Marjan enjoys teaching, but calls it "coaching." "Two plus two equals four, the square root of nine is three, and everything else is a matter of opinion! All I do is offer suggestions. I like to introduce students to new ideas, and offer something from my soul, from my gut. This makes me happy!"

In 1989 he made his London debut at the Polish Cultural Center. In the first half he played music of Chopin. At the end of the program he accompanied his mother, who was returning from a tour of Poland and Germany, in three songs each by Liszt and Chopin, plus encores. He got good reviews, and later played in Paris, Zurich, Germany, and Poland, plus additional concerts in England and the USA.

In 2000, urged to do so by his wife, Jane Knox-Kiepura, he started the Patria record label. Its second CD was of Marta Eggerth, but the first was the all-Chopin disc I mentioned at the beginning of this article. It got excellent reviews. An interesting one, from the American Record Guide, mentioned that there was "little strutting of technical stuff." It also commented that although it was all Chopin, it included no etudes, scherzi, sonatas, or ballades. And why did it feature the oft-played Nocturne, Op. 9, No. 2? Then it continued "What, then, is this all about? It's about a rhythmic understanding of Chopin completely unavailable to the usual competition winner who has managed to please judges from every corner of the earth."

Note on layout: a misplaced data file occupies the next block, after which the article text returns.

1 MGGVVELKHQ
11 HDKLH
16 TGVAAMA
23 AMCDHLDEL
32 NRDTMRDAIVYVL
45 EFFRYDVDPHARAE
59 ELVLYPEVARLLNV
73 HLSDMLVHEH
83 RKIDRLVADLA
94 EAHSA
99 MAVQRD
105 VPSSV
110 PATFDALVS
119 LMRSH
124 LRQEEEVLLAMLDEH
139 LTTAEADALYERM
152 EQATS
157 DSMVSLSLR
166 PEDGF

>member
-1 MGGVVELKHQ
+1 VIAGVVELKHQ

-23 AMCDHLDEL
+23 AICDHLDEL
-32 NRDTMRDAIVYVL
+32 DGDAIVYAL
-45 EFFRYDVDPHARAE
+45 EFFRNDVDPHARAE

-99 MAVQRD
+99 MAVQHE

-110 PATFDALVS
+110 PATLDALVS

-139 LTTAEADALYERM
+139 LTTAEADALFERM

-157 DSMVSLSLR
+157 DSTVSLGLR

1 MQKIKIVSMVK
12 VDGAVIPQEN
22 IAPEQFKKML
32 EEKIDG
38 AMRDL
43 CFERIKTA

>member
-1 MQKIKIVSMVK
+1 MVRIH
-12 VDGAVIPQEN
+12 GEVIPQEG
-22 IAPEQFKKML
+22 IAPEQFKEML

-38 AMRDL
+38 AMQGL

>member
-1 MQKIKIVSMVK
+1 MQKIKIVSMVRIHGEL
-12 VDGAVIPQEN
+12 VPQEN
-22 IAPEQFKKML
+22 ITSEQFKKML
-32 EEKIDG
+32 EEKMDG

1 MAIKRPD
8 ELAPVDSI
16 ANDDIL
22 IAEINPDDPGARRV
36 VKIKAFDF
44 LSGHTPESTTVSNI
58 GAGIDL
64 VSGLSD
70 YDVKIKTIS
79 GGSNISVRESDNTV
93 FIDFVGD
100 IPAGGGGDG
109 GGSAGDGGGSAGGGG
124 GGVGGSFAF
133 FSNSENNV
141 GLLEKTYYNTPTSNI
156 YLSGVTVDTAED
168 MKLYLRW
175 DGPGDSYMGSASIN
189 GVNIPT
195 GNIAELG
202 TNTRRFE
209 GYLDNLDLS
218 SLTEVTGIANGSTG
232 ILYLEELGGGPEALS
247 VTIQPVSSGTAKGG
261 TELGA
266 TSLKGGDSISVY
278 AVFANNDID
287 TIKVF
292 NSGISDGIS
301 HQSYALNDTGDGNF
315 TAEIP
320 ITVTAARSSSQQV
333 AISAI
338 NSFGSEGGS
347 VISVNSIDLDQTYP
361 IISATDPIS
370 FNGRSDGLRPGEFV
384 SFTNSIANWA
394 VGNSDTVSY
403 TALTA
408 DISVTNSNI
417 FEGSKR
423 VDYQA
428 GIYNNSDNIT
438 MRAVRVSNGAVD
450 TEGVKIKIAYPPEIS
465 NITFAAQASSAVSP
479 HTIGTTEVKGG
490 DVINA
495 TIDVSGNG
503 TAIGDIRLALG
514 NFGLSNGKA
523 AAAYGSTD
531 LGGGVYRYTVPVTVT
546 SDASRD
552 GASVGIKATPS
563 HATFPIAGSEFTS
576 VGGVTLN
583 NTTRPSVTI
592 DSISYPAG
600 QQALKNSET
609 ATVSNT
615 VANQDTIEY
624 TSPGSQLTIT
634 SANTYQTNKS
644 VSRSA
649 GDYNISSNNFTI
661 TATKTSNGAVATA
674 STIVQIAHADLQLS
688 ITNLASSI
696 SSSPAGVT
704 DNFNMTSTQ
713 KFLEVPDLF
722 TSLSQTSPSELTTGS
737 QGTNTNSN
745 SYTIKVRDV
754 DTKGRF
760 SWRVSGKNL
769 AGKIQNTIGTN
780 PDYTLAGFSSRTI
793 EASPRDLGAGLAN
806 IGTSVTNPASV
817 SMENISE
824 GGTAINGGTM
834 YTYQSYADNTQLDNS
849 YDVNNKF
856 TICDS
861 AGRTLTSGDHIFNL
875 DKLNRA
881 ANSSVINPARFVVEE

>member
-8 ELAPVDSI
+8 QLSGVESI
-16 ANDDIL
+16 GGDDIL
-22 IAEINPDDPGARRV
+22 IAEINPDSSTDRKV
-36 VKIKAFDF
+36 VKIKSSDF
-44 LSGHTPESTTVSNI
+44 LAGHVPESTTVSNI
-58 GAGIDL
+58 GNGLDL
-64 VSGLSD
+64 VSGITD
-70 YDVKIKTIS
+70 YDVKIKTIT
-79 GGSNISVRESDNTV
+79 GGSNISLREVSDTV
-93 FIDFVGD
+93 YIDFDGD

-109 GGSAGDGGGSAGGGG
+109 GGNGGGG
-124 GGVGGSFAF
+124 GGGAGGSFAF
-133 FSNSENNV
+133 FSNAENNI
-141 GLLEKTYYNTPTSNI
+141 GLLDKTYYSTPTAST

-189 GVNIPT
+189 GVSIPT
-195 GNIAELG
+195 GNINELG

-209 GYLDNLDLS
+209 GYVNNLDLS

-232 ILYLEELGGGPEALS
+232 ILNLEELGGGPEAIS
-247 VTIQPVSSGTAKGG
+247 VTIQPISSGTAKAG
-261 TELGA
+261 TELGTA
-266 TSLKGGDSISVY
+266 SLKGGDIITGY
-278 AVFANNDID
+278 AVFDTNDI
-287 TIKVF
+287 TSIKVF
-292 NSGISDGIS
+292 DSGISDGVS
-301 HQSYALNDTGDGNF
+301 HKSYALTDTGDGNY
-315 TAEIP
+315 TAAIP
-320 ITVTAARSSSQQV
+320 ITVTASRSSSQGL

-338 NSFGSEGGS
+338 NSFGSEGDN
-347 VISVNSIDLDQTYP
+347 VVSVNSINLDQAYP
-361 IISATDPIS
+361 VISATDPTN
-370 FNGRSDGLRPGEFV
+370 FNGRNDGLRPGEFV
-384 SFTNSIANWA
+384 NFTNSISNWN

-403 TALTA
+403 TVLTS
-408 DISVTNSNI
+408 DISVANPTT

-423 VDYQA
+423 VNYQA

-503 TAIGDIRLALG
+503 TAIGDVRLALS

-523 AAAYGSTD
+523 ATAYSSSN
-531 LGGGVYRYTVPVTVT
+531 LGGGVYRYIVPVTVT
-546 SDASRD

Marjan has enjoyed performing for David Dubal's class, and likes Dubal's comment that "mazurkas were Chopin's way of being home."

He thinks about the place of silence in music. He quoted Leon Fleisher as saying "Silence is not the absence of music," adding that Fleisher's teacher, Artur Schnabel, said "It's all in the pauses." He mentioned that Seiji Ozawa referred to "Ma," which he said was an Asian term for rest, or separation. And that when his mother would take a pause in a work she was singing "It could change the atmosphere in the room."

"Chopin gives us room to do that in his music, too."

Marjan has plans to make more workshop videos, in response to the YouTube videos people have seen.

We talked some more about the music of Chopin. He said that he's still learning things about the Raindrop Prelude, though he's played it most of his life. And he thinks it probably should not be played too slowly when performed as a stand-alone piece, as opposed to when it appears between the brilliant surrounding preludes.

He said "You remember, Don, in Alan Walker's book, he talks about Chopin as 'normal' kid in Poland, who climbed hills, and rode horses? He never returned to Poland after he left it at the age of twenty. But he never forgot it. You know how under a flower is dirt? A flower's origins are dirt. You can't forget that! In his music, Chopin remembered the flowers, but also the earth underneath it, the Polish earth."

To which one might add: Probably nowhere more so than in his mazurkas!

Donald Isler